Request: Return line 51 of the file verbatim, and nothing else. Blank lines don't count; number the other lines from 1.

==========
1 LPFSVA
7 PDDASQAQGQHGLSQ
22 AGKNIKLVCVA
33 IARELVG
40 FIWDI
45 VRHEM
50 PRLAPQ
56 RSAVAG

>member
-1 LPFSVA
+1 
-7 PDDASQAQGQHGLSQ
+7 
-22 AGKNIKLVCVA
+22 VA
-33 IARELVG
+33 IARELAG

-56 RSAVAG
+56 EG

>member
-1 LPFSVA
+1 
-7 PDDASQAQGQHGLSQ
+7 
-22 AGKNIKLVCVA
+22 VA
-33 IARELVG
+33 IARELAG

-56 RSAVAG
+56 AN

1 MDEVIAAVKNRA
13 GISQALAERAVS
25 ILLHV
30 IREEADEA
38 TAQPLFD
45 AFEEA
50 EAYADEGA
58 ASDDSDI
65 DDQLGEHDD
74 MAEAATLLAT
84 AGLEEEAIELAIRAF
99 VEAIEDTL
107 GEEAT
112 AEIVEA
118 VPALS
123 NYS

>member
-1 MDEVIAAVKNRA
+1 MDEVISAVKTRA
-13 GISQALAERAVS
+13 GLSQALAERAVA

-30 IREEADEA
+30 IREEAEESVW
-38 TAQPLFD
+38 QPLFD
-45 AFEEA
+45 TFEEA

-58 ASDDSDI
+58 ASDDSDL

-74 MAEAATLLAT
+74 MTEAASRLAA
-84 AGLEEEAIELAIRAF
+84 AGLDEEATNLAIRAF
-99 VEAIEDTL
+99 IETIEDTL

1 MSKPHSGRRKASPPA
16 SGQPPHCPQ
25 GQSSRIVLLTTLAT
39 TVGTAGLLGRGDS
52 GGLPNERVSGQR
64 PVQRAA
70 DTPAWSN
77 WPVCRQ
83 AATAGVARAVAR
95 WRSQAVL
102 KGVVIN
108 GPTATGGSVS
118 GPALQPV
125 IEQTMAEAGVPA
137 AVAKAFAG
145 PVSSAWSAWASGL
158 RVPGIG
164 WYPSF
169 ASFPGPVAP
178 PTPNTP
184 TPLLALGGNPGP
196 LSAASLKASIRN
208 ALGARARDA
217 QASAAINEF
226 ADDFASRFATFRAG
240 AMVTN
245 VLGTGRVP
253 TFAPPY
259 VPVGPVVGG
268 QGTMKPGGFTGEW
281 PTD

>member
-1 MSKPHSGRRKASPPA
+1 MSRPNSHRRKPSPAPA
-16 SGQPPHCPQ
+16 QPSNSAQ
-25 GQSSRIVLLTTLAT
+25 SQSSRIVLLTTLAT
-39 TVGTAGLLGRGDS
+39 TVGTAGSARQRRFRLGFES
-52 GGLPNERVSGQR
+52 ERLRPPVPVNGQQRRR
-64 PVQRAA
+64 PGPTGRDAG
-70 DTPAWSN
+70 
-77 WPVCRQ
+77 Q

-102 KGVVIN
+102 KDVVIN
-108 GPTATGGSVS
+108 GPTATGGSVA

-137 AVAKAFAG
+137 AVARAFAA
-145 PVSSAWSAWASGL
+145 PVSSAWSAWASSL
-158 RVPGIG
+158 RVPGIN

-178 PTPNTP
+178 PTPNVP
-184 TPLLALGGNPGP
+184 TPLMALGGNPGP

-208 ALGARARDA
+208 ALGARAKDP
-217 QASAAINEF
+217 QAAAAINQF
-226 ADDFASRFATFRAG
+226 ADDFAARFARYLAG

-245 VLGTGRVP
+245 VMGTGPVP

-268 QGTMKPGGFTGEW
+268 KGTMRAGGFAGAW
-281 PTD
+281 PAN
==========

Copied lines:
+13 GLSQALAERAVA